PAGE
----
Even the very setup recalls the innocent nature of classic B pictures. In the opening scenes, we meet two brothers – teenage Lowery (Jake Johnson) and young Zach (Nick Robinson) – who are sent off by their parents to spend time with their aunt, who just happens to work at Jurassic World. She is played by Bryce Dallas Howard, in a role where ordinary human traits are buried behind the corporate façade she has worked into her routine. There is scarcely a moment that she exists where she isn’t glued to her phone or reciting company rhetoric, exemplified further by a scene when she greets her nephews and then pushes them into the custody of her assistant for the duration of their stay. Few call attention to her controlling nature, but a handler named Owen (Chris Pratt) has that streak of bravery because, well, he witnessed it all first-hand in a very bad date they shared.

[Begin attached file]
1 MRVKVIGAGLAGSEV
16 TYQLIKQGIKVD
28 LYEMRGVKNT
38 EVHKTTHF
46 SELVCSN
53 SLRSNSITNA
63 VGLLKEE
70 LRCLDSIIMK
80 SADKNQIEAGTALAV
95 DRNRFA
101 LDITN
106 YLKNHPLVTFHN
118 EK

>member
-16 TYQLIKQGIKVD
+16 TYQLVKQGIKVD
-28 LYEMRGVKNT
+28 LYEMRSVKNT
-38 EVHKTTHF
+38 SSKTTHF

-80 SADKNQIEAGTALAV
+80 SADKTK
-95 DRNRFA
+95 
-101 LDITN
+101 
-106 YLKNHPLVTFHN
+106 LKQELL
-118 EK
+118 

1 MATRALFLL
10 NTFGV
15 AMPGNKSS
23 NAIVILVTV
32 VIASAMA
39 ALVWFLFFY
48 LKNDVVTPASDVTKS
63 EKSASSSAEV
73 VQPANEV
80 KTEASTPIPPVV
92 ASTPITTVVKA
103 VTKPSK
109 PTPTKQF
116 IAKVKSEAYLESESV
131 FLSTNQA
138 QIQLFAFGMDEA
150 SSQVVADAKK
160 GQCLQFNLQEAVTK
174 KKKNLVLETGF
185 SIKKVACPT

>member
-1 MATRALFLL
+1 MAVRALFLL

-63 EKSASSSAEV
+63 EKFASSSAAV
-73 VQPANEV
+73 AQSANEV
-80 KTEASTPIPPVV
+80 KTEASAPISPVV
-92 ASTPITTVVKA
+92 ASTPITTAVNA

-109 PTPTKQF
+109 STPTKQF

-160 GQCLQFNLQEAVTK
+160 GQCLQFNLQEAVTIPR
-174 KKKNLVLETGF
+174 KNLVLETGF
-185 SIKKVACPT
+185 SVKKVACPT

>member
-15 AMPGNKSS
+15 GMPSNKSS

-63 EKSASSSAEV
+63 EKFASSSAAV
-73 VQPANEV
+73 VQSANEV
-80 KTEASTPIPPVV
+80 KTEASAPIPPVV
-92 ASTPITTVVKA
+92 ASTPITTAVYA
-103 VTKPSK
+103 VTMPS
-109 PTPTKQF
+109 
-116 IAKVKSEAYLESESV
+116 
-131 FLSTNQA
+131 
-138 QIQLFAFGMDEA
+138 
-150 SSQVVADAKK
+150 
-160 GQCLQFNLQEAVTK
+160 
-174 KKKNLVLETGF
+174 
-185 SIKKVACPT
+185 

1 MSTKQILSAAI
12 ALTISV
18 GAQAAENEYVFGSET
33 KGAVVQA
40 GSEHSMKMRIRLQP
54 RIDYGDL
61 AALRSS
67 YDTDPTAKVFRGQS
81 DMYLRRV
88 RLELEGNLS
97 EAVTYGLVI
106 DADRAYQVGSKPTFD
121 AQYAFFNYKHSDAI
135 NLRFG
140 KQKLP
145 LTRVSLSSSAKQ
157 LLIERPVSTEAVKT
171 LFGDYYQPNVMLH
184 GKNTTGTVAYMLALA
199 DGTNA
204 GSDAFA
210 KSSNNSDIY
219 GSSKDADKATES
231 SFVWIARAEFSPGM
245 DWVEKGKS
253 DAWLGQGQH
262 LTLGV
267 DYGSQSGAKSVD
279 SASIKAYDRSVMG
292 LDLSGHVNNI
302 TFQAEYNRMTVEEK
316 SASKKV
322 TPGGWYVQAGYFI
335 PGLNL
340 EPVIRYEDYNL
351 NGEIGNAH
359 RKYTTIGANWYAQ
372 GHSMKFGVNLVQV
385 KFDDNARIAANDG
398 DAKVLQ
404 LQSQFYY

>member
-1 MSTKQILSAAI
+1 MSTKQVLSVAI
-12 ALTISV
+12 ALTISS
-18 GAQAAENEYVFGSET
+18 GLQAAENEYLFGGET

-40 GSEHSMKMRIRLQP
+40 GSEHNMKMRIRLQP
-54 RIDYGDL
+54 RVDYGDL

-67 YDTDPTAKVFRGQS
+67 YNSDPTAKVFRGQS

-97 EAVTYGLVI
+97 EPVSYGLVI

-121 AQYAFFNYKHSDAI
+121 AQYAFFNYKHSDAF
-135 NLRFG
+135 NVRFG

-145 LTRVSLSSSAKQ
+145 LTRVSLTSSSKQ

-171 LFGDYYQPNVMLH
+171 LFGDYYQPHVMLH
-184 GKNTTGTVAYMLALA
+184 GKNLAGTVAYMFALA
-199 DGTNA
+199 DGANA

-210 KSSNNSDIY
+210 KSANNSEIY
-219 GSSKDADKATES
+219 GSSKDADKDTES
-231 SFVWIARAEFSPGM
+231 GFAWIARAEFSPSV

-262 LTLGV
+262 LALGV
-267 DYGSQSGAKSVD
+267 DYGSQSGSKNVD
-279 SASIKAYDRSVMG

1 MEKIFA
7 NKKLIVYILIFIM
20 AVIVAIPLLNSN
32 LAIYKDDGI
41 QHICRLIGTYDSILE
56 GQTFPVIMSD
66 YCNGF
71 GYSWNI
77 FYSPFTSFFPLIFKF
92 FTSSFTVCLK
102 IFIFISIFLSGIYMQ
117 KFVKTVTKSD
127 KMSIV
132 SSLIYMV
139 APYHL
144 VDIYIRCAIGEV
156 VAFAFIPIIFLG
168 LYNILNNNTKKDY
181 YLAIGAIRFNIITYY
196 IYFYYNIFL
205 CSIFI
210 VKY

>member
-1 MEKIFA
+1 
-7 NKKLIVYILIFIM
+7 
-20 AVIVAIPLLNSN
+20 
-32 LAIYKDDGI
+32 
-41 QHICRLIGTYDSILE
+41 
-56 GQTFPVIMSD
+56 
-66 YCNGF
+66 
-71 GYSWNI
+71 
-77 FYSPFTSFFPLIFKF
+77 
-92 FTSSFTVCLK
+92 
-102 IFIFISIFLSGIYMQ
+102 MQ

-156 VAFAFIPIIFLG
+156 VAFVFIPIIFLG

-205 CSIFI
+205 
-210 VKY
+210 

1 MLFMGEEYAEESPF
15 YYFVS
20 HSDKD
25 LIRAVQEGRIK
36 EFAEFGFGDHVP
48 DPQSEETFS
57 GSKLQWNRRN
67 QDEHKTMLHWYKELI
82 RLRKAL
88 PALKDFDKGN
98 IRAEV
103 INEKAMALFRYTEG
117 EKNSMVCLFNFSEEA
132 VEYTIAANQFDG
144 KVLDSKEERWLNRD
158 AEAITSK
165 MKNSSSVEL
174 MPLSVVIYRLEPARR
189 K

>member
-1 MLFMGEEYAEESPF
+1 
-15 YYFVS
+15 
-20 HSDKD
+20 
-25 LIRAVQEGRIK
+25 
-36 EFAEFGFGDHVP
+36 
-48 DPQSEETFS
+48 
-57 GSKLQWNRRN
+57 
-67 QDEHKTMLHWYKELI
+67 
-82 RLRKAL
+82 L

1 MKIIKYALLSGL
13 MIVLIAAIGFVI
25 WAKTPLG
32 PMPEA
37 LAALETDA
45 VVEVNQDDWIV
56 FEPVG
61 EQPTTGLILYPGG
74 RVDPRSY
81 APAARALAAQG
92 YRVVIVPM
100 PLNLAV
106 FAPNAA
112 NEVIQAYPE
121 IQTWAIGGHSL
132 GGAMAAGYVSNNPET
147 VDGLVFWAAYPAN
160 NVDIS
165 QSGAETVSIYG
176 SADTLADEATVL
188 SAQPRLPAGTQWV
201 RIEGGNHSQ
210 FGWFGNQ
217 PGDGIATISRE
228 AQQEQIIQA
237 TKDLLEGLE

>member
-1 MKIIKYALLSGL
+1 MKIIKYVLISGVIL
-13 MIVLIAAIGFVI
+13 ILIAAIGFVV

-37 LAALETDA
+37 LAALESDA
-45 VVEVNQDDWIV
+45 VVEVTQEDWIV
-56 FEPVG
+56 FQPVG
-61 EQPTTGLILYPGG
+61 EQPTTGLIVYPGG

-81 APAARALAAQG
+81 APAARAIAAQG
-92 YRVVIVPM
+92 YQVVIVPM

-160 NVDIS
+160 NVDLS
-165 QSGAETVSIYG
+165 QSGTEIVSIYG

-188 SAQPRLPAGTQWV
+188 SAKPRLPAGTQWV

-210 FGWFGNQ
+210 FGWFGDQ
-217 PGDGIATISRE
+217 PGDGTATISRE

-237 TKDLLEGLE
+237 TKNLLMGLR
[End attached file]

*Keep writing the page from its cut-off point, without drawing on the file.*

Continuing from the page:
The added significant of this moment in time – a reported 20 years into a successful tenure as a fully operational theme park – is that Jurassic World’s financial stability is in question because of an erosion in attendance. After two decades worth of new attractions with varying spikes in public interest, the company funding the genetics division is seeking something new and exciting to promote. Their answer: a new dinosaur that is actually a hybrid between multiple DNA strands, several of which are purposely never revealed. Known as the “Indominous Rex,” this new creature is isolated behind towering walls in a remote location on the island, where Owen – who has successfully developed a bond of respect with a group of velociraptors – is asked to come and assess it for possible integration into the park. Unfortunately, so many alternating strands of DNA have made this a very formidable beast with unprecedented skill, and when he and a couple of park hands wander into the cage to investigate its apparent disappearance, a chain reaction of chaos ensues.